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International successions: which law applies?

Updated: Jan 31

In order to determine the applicable law, a distinction must be made between successions in the European Union (EU) and outside the EU. 


Within the EU


The default applicable law is that of the State in which the deceased had his last residence before his death (article 21 of the EU "Inheritance" Regulation), whether or not this State is a member of the EU.


This point can pose difficulties if the deceased divided his time between several States, especially when he did so on a relatively equal basis: in this case, it can be a challenge to determine his residence. It will then be studied in which State the deceased had the "center of his interests": real estate, a job, bank accounts...


To avoid these complications, it is in the interests of the deceased and his heirs to anticipate his inheritance. The deceased has the option of choosing the law that will be applied to their estate: rather than their country of residence, the law of their country of nationality will apply (Article 22 of the EU Succession Regulation). If the deceased has more than one nationality, they can choose which of these will apply. Note here: this choice must be clearly expressed, in a will, alongside the deceased's other testamentary dispositions.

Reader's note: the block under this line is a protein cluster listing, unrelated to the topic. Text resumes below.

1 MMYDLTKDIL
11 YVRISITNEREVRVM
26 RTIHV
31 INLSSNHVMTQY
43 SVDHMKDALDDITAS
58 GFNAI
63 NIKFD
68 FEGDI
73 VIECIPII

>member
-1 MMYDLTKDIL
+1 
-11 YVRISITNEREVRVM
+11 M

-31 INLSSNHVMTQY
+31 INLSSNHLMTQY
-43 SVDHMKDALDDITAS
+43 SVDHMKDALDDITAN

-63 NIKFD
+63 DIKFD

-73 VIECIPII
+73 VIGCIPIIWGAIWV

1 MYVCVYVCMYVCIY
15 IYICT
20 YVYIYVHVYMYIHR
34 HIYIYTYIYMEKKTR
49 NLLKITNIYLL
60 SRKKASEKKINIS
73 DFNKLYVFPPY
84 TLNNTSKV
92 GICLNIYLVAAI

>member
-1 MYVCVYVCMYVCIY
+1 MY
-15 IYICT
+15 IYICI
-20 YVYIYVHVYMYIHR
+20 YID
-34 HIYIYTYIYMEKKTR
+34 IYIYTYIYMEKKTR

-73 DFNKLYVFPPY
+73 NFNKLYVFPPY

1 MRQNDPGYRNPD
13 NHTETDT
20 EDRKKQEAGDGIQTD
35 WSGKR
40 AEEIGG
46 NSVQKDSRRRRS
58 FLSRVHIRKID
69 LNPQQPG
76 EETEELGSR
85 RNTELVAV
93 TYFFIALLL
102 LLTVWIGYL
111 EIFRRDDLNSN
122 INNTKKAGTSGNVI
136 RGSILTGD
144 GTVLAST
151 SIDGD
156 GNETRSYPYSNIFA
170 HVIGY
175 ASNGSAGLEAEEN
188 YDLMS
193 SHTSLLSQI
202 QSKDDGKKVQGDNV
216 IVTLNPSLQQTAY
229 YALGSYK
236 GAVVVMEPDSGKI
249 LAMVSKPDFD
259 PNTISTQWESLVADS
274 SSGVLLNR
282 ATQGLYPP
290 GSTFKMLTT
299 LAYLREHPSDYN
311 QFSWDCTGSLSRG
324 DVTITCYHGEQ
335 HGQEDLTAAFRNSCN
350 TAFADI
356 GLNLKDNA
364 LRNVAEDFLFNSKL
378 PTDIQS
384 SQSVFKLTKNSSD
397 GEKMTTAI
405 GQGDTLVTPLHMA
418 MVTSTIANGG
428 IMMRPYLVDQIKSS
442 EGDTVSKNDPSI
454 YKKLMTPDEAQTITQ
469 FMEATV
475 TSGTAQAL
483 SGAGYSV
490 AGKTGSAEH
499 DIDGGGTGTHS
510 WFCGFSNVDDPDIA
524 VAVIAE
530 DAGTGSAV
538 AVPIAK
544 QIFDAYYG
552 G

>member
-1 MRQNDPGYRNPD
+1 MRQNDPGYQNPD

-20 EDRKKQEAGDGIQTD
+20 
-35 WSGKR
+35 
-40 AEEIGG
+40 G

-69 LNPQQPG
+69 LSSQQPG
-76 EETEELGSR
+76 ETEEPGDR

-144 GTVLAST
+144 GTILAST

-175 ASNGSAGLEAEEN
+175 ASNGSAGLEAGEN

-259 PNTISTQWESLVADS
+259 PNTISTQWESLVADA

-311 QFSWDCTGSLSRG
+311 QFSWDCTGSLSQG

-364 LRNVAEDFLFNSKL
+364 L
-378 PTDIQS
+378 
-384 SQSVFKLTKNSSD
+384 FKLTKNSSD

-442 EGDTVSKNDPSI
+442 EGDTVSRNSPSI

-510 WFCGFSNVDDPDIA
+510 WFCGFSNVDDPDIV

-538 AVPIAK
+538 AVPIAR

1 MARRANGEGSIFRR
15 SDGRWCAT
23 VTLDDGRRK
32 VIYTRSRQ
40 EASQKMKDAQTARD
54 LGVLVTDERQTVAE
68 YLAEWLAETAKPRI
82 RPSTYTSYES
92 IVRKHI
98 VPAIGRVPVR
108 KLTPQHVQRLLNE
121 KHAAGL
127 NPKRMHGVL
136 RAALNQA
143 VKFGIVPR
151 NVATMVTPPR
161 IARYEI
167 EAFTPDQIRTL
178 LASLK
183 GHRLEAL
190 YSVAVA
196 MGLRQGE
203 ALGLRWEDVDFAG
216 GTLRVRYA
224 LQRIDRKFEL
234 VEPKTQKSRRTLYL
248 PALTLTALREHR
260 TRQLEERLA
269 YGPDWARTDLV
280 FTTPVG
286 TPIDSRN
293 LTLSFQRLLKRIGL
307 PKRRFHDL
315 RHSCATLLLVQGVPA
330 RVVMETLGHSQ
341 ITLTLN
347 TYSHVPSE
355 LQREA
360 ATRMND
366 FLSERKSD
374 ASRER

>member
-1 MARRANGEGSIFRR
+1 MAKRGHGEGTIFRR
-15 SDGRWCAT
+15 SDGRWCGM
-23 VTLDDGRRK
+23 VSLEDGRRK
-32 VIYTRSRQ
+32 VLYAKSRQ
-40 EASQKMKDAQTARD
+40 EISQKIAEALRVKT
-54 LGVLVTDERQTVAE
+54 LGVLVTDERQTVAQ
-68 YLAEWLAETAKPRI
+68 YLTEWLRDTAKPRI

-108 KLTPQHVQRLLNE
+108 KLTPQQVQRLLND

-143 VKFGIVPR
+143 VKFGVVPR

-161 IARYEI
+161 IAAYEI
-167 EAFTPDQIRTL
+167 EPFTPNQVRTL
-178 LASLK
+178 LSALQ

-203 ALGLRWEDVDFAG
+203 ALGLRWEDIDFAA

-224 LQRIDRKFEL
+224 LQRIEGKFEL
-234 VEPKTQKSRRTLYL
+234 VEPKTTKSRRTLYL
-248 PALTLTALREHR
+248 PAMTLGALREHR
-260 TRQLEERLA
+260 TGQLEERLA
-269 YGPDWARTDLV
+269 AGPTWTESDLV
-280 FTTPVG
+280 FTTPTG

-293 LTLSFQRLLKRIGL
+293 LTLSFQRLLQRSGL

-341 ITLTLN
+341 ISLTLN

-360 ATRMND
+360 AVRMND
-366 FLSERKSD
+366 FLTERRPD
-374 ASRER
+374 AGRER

Whether chosen or determined by default, the applicable law governs the entire succession: who is entitled to inherit and how much? What proportion of the estate can the deceased dispose of freely (the available portion)? How should partition be formalized? etc.


Outside the EU


In this case, the law of the deceased's country of habitual residence generally applies, without the deceased being able to make a choice of law. However, there may be international conventions between certain States that regulate this question, which should be checked according to the situation at play. 


The law determined to be applicable must be used by all parties involved in the settlement of the estate: the notary, the lawyer, and possibly the judge, even if the law is not that of the country in which they practice. For a point on determining the competent judge, see the next post.

If you have specific questions regarding the applicable law to an estate or other aspects of inheritance law, do not hesitate to consult our law firm.


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